At other times investors simply need liquidity because plans change. Having cash available provides maximum flexibility to respond at a limited cost (both transactional, and in terms of market timing).
All of these considerations suggest it’s worth keeping at least some capital in a more liquid investment option, perhaps as part of a diversified fixed interest portfolio.
Investors have been taught that the more risk they accept, the greater the potential returns. Yet while this is generally true over the long term, there will always be periods where greater risk will detract from returns – as happens when share markets are falling. Given the unpredictability of markets, diversification across asset classes is crucial to delivering more reliable returns.
Diversification is important within asset classes too. Not all investors appreciate that there are many types of fixed income, each of which behave very differently in different market conditions. That can create attractive opportunities for investors, but it also means diversification across fixed income markets can be an essential tool for improving overall returns and managing risk.
Tapping into fixed income expertise
When moving away from the security of cash, it can make sense to choose an investment with in-built risk controls. Because fixed income markets are diverse, global, and frequently changing, that may mean tapping into the expertise of fixed income specialists – ‘active’ managers, rather than ‘passive’.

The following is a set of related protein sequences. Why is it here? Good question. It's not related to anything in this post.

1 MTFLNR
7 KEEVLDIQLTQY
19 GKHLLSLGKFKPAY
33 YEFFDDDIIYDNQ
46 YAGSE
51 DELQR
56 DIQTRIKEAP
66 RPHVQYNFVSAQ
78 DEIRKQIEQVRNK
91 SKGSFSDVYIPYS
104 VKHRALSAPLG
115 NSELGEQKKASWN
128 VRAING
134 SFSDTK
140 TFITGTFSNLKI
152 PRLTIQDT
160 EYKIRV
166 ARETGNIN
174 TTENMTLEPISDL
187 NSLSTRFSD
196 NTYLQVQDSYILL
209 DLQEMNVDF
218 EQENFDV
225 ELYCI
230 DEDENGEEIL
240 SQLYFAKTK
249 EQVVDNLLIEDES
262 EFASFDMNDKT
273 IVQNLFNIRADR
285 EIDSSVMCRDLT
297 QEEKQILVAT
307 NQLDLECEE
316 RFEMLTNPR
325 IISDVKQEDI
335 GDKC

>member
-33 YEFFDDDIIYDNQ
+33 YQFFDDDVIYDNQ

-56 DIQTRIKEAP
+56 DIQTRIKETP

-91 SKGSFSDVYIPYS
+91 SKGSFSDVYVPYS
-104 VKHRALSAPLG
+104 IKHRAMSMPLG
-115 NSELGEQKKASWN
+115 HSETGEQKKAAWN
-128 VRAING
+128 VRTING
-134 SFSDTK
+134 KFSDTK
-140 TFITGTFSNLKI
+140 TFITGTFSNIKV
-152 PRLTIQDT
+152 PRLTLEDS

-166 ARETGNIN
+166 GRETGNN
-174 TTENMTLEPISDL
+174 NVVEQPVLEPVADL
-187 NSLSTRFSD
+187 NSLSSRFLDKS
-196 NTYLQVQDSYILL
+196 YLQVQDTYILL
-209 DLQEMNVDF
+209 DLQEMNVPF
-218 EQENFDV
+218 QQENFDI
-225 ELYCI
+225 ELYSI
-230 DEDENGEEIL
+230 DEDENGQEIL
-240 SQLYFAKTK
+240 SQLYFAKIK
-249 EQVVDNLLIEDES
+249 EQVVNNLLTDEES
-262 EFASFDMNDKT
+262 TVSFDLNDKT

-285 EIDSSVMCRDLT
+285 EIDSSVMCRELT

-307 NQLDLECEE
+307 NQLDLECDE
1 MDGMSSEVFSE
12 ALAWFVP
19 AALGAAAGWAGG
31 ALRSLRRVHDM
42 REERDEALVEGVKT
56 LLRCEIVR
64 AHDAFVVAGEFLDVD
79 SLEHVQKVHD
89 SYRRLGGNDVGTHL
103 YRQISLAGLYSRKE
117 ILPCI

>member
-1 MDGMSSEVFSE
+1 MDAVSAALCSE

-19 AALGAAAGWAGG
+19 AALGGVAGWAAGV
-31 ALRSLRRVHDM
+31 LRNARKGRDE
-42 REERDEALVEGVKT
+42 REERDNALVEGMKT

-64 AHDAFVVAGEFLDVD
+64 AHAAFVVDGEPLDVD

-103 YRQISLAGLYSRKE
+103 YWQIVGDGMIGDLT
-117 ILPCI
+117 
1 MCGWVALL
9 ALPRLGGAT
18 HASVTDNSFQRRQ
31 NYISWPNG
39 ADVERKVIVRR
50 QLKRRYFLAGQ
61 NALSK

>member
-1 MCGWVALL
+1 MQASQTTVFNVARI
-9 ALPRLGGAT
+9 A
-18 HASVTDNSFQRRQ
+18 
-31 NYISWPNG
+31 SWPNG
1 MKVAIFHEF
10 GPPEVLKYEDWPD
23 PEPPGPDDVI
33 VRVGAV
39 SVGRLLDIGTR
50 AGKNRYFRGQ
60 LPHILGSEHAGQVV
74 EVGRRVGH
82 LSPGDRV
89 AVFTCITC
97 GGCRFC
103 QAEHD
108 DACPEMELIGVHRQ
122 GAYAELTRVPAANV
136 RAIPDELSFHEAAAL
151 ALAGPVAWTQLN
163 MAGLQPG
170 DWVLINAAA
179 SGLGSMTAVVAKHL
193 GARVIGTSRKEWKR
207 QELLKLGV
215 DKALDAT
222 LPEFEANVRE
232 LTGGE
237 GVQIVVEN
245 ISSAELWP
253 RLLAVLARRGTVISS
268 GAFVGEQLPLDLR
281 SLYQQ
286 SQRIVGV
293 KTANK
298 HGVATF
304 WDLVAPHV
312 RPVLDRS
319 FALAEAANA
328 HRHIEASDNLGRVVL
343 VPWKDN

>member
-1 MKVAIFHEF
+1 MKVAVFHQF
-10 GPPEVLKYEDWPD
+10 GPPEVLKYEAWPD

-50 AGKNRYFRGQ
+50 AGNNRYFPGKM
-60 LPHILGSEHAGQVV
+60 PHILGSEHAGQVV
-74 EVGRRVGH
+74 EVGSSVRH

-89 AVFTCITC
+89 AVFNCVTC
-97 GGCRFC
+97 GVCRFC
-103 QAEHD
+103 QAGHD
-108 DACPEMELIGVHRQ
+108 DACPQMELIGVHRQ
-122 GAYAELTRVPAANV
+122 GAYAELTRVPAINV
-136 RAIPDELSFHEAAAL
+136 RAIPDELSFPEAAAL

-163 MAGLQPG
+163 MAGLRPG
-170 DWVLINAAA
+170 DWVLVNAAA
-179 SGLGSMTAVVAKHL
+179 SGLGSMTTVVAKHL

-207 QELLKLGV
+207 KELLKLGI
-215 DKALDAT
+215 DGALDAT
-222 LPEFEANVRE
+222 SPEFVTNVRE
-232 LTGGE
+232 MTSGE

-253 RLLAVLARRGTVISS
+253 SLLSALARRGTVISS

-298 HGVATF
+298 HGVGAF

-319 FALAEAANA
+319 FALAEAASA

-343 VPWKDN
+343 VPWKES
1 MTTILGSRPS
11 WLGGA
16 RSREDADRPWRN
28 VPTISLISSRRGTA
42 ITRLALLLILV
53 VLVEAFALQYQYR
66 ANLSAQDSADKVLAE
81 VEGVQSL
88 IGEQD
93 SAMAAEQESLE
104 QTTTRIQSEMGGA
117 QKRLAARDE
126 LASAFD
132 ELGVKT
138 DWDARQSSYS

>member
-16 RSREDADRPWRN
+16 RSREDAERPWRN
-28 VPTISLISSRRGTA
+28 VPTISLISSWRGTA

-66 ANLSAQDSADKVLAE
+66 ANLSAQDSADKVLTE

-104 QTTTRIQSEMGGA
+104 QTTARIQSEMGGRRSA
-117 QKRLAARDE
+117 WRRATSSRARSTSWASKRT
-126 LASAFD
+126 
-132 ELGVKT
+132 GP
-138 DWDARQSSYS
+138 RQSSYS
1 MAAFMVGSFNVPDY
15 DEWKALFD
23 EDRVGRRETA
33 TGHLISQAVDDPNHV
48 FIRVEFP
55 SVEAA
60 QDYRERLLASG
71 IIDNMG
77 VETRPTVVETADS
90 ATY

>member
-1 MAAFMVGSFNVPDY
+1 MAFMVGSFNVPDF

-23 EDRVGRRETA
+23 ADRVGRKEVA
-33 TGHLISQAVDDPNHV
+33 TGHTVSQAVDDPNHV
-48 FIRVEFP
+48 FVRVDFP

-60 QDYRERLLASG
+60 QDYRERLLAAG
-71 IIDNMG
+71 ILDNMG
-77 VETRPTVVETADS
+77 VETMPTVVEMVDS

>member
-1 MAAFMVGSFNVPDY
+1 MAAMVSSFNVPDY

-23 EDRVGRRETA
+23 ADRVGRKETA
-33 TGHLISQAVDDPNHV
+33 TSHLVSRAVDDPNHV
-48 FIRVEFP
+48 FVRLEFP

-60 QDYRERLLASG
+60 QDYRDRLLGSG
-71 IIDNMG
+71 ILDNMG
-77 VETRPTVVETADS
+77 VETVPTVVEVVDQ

One of the peculiarities of fixed income markets is that indices are weighted towards entities with the most debt, which can leave passive investors heavily exposed to lower quality credit, carrying the highest levels of risk. In contrast, actively managed fixed income funds provide access to a team of experts who specialise in finding high quality income opportunities, with the aim of taking advantage of them at the right time in a market cycle, while also focusing on managing risks.
Active managers often focus on valuations, or the price paid for an asset, which can have a significant bearing on the investment return achieved. Put simply: they aim to help investors find ‘winners’ and avoid ‘losers’.
Choosing the right option
Finding the right option isn’t always easy, but it is important. The key is to keep your overall investment objectives in mind, then build a portfolio to match – without taking on too much risk.
Schroders has launched an active fixed income exchange traded fund (ETF): the Schroder Absolute Return Income (Managed Fund) (Chi-X code: PAYS). PAYS is designed to help investors strengthen the defensive allocation within their portfolios by boosting income while protecting capital.
PAYS gives you exposure to the Schroder Absolute Return Income Fund, which has a track record of meeting investors’ needs for reliable monthly income, delivering a total return of 6.13% over the last 12 months (post-fees) with a competitive management fee of 0.54% pa.
PAYS gives investors the flexibility to access their money if they need to, providing peace of mind that there is a strong focus on managing risk, should markets fall.
Published by Mihkel Kase, Fund Manager, Fixed Income, Schroders